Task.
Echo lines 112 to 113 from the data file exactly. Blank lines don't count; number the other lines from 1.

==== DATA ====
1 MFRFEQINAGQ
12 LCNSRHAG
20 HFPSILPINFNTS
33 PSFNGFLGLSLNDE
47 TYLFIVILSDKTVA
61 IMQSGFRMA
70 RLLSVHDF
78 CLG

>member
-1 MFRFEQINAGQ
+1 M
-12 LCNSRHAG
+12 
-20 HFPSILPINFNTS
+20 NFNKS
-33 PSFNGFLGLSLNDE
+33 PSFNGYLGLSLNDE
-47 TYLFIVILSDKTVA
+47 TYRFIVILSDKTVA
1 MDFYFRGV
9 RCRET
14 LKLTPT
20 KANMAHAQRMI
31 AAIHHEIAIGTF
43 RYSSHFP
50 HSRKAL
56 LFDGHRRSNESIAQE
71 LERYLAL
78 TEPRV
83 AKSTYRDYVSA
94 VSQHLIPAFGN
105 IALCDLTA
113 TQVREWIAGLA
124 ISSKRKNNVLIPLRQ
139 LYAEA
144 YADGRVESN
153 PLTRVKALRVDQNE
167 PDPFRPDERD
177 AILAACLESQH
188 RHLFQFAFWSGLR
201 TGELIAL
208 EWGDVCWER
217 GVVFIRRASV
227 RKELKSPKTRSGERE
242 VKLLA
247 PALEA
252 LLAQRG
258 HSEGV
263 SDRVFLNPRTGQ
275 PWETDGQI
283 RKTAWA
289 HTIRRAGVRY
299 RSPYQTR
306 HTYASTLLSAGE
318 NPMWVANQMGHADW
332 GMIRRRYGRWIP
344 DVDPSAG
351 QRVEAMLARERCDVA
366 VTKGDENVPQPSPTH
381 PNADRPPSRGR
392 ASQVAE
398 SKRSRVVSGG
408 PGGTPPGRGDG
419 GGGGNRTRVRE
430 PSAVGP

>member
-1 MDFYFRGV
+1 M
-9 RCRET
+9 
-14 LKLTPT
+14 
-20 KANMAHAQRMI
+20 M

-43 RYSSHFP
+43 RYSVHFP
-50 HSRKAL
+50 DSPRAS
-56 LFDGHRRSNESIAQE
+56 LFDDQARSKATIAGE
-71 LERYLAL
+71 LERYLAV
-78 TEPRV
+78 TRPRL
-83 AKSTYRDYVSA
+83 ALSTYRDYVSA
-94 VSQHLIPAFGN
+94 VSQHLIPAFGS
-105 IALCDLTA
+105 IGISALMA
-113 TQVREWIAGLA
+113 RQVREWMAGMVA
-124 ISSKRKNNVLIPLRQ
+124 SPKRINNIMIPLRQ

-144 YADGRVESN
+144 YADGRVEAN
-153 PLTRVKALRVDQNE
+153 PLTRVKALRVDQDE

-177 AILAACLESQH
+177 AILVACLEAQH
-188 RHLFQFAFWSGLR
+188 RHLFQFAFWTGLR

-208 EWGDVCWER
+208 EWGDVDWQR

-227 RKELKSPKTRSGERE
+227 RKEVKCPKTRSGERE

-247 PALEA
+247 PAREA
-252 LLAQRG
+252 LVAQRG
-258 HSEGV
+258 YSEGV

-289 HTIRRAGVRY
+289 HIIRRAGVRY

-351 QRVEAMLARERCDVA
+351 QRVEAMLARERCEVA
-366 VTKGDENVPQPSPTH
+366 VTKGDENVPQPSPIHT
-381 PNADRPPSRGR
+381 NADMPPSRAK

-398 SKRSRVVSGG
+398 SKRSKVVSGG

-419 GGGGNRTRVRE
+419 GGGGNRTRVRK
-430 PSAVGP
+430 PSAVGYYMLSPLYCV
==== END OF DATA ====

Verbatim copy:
+258 YSEGV

-289 HTIRRAGVRY